Jets are formed in hadronic collisions at high relative momentum when there is a hard scattering of a pair of quarks or gluons. If the pair scatter away from the hadronic matter, the energy due to their separation grows rapidly. The separation energy becomes much larger than the energy required to generate additional quarks and so each quark or gluon begins to form quark-antiquark pairs until they are able to form a collection of colorless combinations. This process results in a group of high momentum hadrons at small relative momentum known as a jet. In proton collisions, jets are almost always found in back-to-back pairs with similar total energy due to momentum conservation. This is not the case in heavy ion collisions, as Figure 1 demonstrates for Au+Au collisions at a center of mass energy per nucleon pair () of 200 GeV. The figure shows the distribution of charged particles whenever there is a very high transverse momentum particle present shown as a function of the angular difference in the transverse plane compared to that particle. To assist in interpreting this plot, we define the coordinate system of heavy ion physics. The transverse direction is radially outward from the interaction point in the plane orthogonal to the motion of the colliding nuclei, where the direction along the the motion of the colliding nuclei is referred to as longitudinal. We will frequently refer to particles by their transverse momentum, , and their longitudinal rapidity, . The final coordinate is the azimuthal angle in the transverse plane, , meaning that the coordinate system in particle momentum space is cylindrical.

In Figure 1, the highest transverse momentum particle is defined to be at and only events with such a high transverse momentum particle are shown. Since events are selected on high transverse momentum, this particle is called the trigger particle and the associated jet is called the trigger jet. We expect a cluster of particles distributed around associated with the near-side jet, and another peak around corresponding to the away-side jet. This is strictly due to momentum conservation in the transverse plane. The particles in the trigger jet in the peak around zero are only slightly altered depending on the system size, but the away-side jet that appears as a peak at disappears for central Au+Au collisions, those that produce the largest total number of low momentum particles. This implies that the matter created in a heavy ion collisions is opaque to high momentum particles, though the theory of momentum transfer from high momentum quarks to a thermal QCD medium is not well understood [19].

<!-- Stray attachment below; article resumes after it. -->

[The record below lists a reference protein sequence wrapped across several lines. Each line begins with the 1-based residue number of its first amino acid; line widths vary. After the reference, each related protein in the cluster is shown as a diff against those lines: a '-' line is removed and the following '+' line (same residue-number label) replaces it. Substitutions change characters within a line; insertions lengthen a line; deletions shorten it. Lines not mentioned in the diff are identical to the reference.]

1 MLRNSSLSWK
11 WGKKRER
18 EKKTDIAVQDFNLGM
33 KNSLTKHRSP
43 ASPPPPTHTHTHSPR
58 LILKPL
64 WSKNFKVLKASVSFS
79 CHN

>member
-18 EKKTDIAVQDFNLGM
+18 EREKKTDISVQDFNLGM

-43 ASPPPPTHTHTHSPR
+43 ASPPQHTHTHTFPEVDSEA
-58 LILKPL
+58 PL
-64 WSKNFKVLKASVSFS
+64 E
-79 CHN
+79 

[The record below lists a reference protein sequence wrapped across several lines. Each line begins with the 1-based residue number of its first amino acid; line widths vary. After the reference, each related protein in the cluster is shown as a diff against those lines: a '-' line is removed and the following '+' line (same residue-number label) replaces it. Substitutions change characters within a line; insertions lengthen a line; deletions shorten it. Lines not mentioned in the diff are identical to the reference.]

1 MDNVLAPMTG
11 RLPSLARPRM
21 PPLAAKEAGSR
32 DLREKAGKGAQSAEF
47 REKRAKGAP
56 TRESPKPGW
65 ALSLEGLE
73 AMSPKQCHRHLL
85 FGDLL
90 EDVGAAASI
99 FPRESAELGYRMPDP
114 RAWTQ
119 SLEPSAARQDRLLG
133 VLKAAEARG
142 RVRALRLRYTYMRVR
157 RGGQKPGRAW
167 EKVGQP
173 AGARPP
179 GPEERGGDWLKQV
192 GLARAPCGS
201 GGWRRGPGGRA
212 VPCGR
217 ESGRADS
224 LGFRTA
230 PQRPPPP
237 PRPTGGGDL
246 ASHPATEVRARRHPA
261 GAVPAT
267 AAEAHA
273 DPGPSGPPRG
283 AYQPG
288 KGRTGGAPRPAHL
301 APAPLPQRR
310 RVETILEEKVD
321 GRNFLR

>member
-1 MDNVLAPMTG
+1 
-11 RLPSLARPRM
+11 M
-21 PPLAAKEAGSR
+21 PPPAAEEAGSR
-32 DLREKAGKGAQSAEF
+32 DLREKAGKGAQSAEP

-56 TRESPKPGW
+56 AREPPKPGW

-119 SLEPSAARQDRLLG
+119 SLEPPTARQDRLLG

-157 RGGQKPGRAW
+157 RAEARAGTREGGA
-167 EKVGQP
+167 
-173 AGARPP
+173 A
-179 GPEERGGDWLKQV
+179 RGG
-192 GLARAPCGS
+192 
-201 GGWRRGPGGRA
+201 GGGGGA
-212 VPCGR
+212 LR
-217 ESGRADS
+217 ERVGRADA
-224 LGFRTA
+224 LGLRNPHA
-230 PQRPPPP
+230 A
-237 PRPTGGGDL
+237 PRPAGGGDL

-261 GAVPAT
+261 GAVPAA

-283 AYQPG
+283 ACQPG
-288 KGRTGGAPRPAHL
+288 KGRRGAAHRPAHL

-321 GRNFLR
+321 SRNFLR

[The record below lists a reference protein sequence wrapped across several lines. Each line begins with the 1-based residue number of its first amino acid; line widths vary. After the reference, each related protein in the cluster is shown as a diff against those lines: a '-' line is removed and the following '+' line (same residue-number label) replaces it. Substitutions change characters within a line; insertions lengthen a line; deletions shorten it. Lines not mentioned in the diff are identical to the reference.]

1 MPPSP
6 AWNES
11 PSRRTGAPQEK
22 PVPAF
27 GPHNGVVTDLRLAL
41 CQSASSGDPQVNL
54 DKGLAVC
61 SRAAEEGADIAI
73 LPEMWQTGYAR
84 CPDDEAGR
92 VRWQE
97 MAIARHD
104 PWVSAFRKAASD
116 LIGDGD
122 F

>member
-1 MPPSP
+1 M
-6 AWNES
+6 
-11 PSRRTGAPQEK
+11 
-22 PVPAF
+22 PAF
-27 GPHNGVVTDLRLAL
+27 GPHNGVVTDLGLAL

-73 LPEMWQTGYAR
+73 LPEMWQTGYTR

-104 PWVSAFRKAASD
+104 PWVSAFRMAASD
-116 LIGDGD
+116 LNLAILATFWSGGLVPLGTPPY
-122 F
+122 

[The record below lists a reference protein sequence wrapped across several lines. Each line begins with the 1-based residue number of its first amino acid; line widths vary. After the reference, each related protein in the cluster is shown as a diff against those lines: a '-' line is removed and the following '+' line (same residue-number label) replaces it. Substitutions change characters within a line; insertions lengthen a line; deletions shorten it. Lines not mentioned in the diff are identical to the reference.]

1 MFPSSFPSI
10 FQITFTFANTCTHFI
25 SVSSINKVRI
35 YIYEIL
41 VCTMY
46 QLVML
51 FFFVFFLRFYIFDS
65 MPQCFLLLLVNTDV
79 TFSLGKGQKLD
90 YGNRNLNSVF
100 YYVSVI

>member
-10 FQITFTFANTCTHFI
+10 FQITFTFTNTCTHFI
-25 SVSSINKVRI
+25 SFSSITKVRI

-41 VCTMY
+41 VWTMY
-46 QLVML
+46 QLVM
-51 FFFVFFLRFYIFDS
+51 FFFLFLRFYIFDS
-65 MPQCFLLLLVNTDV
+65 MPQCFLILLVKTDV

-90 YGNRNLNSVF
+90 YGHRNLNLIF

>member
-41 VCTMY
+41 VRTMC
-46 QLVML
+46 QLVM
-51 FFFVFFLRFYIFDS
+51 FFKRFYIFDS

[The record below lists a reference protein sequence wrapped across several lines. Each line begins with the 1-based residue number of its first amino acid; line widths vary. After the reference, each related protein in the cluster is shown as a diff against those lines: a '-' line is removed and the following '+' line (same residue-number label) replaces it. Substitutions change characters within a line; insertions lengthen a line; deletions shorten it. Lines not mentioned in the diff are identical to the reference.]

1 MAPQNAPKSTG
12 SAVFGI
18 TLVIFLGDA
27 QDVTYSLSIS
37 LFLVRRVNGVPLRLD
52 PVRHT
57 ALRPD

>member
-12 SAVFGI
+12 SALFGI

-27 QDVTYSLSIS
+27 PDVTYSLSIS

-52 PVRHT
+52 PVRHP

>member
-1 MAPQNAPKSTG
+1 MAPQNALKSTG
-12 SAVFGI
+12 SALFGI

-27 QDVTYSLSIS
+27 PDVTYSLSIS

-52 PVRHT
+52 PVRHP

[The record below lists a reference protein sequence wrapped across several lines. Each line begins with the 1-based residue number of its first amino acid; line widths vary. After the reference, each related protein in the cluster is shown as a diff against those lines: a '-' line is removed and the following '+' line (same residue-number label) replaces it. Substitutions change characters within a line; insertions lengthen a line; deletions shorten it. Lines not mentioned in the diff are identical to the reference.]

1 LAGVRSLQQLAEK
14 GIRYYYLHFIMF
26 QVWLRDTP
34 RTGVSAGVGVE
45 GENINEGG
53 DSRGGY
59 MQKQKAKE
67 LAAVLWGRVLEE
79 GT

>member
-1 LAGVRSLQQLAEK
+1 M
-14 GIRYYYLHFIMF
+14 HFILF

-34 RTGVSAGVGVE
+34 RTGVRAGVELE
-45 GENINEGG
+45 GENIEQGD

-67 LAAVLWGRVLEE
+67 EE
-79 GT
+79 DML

Figure 2: The temperature extracted from blast wave fits to low mass particle spectra from the STAR experiment for various systems at various beam energies per nucleon pair [2].

The matter created in high energy heavy ion collisions also appears to interact long enough to cool. Figure 2 shows the chemical and kinetic temperatures indicated by blast wave fits to the transverse momentum dependence of the particle spectra as a function of the charged particle multiplicity. In its simplest form, the blast wave model assumes that all particles were emitted from a sphere of uniform density characterized by five parameters:

  • A single kinetic temperature (),

  • a single chemical temperature (),

  • a linear velocity profile with unknown average velocity (),

  • a spherical radius (R), and

  • a baryon chemical potential ().

These five parameters are sufficient to predict the probability of observing a particular particle at a particular momentum, and therefore, they can all be determined by a fit to the spectrum low mass particles (pion, kaon, and proton). While this model is overly simplistic and does not include important physics, the parameters are a useful way of discussing trends in heavy ion collisions.

The chemical temperature extracted via the blast wave fit does not change as the number of charged particles or the beam energy increases and is consistent with the ratios observed in high energy proton-proton collisions. This trend does not carry over to the kinetic temperature indicated by the momentum distribution, which decreases as particle production increases. This softening of the spectra should not be associated with resonance production, since pions below 500 MeV/c were excluded, but instead should be related to the increasing importance of rescattering at increasingly temperatures. In peripheral collisions, which are shown in the figure as those with smaller multiplicities for the same beam energy, the spectra show no characteristic difference from proton-proton collisions in either the chemistry or the kinetics. This suggests that multiple scattering plays essentially the same role in these collisions. However, the effective kinetic temperature decreases smoothly for all beam energies as the hot region grows and the number of soft collisions, and therefore the system size, increase. This suggests that rescattering remains important for a considerable period after hadrons are created. A hydrodynamic model of heavy ion collisions must address the temperature range between kinetic and chemical freezeout. Modelers have taken two strategies – one can continue using a hydrodynamic model that takes into account the motion of the different particle species relative to one another; or one can couple the calculation to a gas model. In this work, we chose the latter.